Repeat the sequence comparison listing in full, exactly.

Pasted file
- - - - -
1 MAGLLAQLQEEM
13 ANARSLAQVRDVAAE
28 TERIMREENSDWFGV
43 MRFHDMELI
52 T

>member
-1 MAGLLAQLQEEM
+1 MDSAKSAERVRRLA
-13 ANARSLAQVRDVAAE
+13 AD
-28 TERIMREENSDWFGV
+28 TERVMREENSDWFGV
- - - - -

1 MAGLLAQLQEEM
13 ANARSLAQVRDVAAE
28 TERIMREENSDWFGV
43 MRFHDMELI
52 T

>member
-1 MAGLLAQLQEEM
+1 MDSAKSAERVRRLA
-13 ANARSLAQVRDVAAE
+13 AD
-28 TERIMREENSDWFGV
+28 TERVMREENSDWFGV